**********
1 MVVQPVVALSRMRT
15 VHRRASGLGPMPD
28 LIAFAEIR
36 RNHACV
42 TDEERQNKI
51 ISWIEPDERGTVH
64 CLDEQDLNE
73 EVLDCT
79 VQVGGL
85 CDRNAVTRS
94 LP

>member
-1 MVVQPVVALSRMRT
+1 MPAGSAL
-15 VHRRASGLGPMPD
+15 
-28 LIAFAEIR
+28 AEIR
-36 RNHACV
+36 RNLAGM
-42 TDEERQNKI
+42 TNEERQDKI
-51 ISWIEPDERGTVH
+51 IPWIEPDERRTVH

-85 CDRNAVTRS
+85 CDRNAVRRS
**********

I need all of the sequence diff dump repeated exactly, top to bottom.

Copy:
1 MVVQPVVALSRMRT
15 VHRRASGLGPMPD
28 LIAFAEIR
36 RNHACV
42 TDEERQNKI
51 ISWIEPDERGTVH
64 CLDEQDLNE
73 EVLDCT
79 VQVGGL
85 CDRNAVTRS
94 LP

>member
-1 MVVQPVVALSRMRT
+1 MPAGSAL
-15 VHRRASGLGPMPD
+15 
-28 LIAFAEIR
+28 AEIR
-36 RNHACV
+36 RNLAGM
-42 TDEERQNKI
+42 TNEERQDKI
-51 ISWIEPDERGTVH
+51 IPWIEPDERRTVH

-85 CDRNAVTRS
+85 CDRNAVRRS